“I would have liked a better left lead canter depart, [but] I was very happy with ‘Cowboy’s’ dressage test,” said Crookston, Saltsburg, Pa. “He’s a really nice horse—I’m lucky to have him. Despite all the rain, GMHA’s ring was in great shape, which allowed all of us to be able to go well.”
Crookston and Cowboy were third in the marathon. Again, in spite of the wet conditions, Crookston thought the hazards held up well. “They drove much better than I expected,” she said.
The cones course proved to be a challenge for all competitors. Out of the 53 starters, only four managed to post clear rounds, and none in the advanced division were able to do so. Crookston, who finished fourth overall, described the course as tight and technical.
“The grass was slick with all the rain, which didn’t help,” she said.
“I hope I never see a cones course like this again!” concurred Monroe.
According to organizer Wilson Groves, following the horse driving trial format meant that some of the normal requirements were relaxed—no horse inspection was held, fewer officials were needed, grooms and drivers were allowed to compete more than once.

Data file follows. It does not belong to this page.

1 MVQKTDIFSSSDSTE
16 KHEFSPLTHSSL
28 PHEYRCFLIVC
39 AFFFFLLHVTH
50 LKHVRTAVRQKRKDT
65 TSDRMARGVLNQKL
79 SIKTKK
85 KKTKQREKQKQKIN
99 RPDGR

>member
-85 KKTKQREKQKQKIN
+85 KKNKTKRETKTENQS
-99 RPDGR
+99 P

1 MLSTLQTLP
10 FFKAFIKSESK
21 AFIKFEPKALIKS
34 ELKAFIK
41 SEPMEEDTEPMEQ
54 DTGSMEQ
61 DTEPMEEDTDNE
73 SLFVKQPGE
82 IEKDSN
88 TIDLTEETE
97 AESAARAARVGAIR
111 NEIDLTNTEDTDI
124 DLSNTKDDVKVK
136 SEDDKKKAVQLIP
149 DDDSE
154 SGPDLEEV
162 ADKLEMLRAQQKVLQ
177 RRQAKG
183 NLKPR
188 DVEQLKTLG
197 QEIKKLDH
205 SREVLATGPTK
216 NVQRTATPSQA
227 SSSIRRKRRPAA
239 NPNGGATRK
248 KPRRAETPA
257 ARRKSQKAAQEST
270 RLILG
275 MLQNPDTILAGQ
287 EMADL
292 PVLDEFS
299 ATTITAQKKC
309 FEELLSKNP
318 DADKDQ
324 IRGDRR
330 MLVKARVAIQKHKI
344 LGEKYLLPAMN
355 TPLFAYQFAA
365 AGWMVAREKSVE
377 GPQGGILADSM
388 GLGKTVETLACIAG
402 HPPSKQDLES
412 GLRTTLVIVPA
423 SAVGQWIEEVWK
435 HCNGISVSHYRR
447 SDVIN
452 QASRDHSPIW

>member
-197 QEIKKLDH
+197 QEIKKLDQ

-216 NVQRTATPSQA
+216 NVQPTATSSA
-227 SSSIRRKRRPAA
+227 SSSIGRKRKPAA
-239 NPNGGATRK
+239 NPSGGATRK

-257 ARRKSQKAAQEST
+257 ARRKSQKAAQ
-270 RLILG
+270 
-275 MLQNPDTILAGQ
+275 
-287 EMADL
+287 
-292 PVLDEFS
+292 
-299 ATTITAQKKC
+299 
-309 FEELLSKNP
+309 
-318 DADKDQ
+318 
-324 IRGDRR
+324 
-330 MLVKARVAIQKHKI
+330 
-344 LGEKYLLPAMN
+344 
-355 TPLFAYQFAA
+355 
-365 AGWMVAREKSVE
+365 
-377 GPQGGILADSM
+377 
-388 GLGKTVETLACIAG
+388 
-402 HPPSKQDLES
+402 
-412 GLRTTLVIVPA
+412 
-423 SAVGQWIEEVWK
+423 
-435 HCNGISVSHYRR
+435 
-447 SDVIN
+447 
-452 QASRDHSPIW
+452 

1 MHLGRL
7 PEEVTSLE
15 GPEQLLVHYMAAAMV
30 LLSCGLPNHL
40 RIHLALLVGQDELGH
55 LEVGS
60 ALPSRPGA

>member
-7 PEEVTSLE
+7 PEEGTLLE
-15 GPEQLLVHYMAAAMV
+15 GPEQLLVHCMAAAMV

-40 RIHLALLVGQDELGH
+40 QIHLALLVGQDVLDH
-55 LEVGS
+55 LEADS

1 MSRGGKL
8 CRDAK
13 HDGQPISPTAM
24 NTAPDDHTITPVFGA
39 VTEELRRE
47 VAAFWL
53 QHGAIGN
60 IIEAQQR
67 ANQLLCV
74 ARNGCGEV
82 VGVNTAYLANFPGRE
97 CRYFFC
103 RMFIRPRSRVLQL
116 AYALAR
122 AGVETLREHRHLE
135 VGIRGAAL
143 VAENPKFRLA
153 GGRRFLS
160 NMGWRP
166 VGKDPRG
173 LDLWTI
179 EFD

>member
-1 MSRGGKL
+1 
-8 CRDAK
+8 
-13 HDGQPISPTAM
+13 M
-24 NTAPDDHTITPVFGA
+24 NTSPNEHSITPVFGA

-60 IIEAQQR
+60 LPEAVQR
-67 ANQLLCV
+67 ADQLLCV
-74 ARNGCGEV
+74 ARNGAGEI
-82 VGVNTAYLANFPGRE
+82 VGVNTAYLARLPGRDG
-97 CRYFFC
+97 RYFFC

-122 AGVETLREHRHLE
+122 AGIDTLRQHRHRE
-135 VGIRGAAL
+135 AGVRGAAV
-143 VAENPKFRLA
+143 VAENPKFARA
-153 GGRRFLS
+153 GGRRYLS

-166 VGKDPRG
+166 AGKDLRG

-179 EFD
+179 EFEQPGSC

Groves also explained that the course is not as hilly as one might think a marathon in Vermont might be. “People who have trouble have never had a fit horse,” he said simply.
Much of the GMHA property is on a river bottom with few hills. Part of section A takes place on roads and in flat fields. The five hazards originally offered (one was taken out due to the weather) were built around cross-country jumps.
The rain, which caused problems on Friday, continued through most of the marathon. Officials removed obstacle 2, which was set on a hill, from the course due to the deterioration of the footing going up and down the incline leading to it. The officials also had to wait until Saturday morning to make a decision about a stream that flowed (or raged on Friday) through the course, requiring competitors to cross it many times. By morning, it had calmed down, and that part of the course was unaltered.